Truth be told, I had no idea what to expect when I stepped off the plane in Nairobi. I had never visited the African continent before, or any developing country for that matter, let alone live in one. The next two months in Kenya proved to be an absolutely eye-opening and horizon-expanding experience that I am truly grateful for.
My job this summer was to support the research efforts of gui2de staff on projects in the Digital Financial Inclusion (DFI for short) portfolio. These projects, implemented with the help of private sector partners, all sought to extend financial access to the poorest Kenyans through entirely digital platforms. Working on the DFI portfolio was truly special because there were multiple ongoing projects in varying stages of development, which gave me the opportunity to see and participate in the different stages of implementing a development intervention.
The internship was particularly engaging and demanding because priorities and deadlines shifted across the multiple projects handled by the office. I engaged in brainstorming project designs, performing data analysis, drafting training materials, coding surveys, writing reports, meeting with partner organizations, and conducting field work. With so much work going on, I was trusted to work independently and present individual work to the team. Exploring new research techniques, coding styles, and survey programming independently created plentiful learning opportunities and self-teaching moments. This work style allowed me to pick up a large amount of skills in a relatively short time.
In my mind, the most valuable experience of this internship was fieldwork for the Bima Pima project, an index-based microinsurance project for smallholder famers. This project was entering the final preparatory stages before field launch when the internship began, and after a month in Nairobi, we set out by mutatu 8 hours west to Siaya County to assist in deploying the project. You can read as many articles and studies of development policy interventions as you like (and my first year at McCourt certainly felt that way!) and think that you understand the complexity of deploying a project, the issues that arise during data collection, and fixing these issues in real time, but nothing truly prepares you for encountering these challenges in the field. In the two weeks working on the project, I helped train the data collectors, coded checks in Stata to monitor data in real time, and worked closely with the project managers to identify issues as they arose and brainstormed solutions to keep data collection running smoothly. Working on this project opened my eyes to the reality of development work and has prepared me for a career in international development as no other experience has.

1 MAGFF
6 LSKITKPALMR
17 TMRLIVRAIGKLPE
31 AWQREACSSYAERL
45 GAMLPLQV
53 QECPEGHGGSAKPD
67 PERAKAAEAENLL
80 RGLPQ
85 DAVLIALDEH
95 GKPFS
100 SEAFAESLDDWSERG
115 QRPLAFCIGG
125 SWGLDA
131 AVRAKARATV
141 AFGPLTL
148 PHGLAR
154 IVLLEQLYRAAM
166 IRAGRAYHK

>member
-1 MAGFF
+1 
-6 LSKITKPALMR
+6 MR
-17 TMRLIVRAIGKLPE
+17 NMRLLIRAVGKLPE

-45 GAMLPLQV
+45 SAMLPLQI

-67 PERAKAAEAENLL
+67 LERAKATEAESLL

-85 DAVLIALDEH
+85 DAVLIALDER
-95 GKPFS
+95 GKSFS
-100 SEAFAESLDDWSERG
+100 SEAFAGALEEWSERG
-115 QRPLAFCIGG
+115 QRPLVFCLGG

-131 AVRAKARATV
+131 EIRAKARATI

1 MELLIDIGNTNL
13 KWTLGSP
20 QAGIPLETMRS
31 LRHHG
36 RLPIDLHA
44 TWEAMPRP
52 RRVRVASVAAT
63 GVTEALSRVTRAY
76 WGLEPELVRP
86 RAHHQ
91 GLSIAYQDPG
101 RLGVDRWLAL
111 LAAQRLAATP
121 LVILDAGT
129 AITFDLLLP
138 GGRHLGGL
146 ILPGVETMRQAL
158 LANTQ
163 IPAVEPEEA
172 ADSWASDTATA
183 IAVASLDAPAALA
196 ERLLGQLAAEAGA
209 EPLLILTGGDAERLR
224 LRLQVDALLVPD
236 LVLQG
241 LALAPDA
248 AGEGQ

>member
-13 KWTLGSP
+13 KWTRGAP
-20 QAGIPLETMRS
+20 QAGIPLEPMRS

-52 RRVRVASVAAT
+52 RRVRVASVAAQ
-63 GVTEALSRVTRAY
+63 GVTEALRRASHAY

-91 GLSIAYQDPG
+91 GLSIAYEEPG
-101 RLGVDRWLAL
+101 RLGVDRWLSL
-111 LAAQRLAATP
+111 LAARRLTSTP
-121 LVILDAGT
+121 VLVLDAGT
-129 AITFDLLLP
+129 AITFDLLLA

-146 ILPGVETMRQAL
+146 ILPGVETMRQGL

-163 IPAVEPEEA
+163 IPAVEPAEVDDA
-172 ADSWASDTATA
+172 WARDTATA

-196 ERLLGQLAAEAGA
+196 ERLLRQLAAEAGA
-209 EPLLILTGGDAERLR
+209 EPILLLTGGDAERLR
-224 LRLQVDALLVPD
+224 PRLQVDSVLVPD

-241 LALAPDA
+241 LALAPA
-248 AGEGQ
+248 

Of course, not all of our time was spent working in the office. Kenya is a beautiful country with so much to offer. The pristine waters of the Swahili coast, the vast waters of Lake Victoria, and the sprawling lushness of the Great Rift Valley offered unrivaled beauty and wonder the likes of which I’d never seen before. But it was not just the natural beauty of the country that captured my imagination. Everywhere we went, the people we met were incredibly kind and welcoming, and reveled in our clunky attempts at conversing in Swahili gained from weekly lessons with our amazing mwalimu, Oloo. I was encouraged by everyone I met to experience all things Kenyan; try local foods, such as chapati (which I dearly miss) and ugali (not so much), get around town in a mutatu, haggle at the open-air markets, and see Nairobi’s famous nightlife and raucous sporting events.
To cap it off, the other interns and I took a weekend getaway outside the country to relax on the beaches of Zanzibar. I will never forget sitting on the boat just off the coast, feet dangling in the warm, crystal clear waters of the Indian Ocean, with hundreds of brightly colored fish zipping around my feet as we enjoyed fresh mango and papaya. Looking back on it all, I realize how lucky I am to have been a part of this internship. It truly was a once in a lifetime experience.